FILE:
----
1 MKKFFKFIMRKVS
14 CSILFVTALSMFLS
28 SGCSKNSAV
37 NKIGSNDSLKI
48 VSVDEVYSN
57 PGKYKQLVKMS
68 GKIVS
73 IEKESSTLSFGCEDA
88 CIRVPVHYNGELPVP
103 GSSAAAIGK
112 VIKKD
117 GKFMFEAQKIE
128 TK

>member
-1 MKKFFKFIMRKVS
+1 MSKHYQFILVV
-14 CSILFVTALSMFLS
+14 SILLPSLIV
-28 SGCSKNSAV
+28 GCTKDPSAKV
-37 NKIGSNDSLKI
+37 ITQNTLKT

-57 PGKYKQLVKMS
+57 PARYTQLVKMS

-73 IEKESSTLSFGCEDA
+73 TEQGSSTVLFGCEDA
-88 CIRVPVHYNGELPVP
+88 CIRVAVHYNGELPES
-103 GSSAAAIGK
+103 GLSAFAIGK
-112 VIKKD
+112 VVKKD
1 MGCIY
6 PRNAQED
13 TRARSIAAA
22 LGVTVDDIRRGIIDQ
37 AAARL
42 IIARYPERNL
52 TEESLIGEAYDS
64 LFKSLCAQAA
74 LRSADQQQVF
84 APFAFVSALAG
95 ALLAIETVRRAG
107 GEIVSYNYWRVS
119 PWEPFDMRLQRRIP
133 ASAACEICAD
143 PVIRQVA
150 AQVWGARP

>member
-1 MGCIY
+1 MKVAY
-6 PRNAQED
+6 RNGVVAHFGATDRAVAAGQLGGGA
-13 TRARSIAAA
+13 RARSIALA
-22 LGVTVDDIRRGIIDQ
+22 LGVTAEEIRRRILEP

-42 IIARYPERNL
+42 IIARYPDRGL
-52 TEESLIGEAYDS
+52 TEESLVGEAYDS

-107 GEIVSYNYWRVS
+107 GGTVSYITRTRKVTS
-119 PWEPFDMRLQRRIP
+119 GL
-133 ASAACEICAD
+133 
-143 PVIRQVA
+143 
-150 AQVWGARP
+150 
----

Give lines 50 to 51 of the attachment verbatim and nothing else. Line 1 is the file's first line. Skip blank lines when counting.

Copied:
-1 MGCIY
+1 MKVAY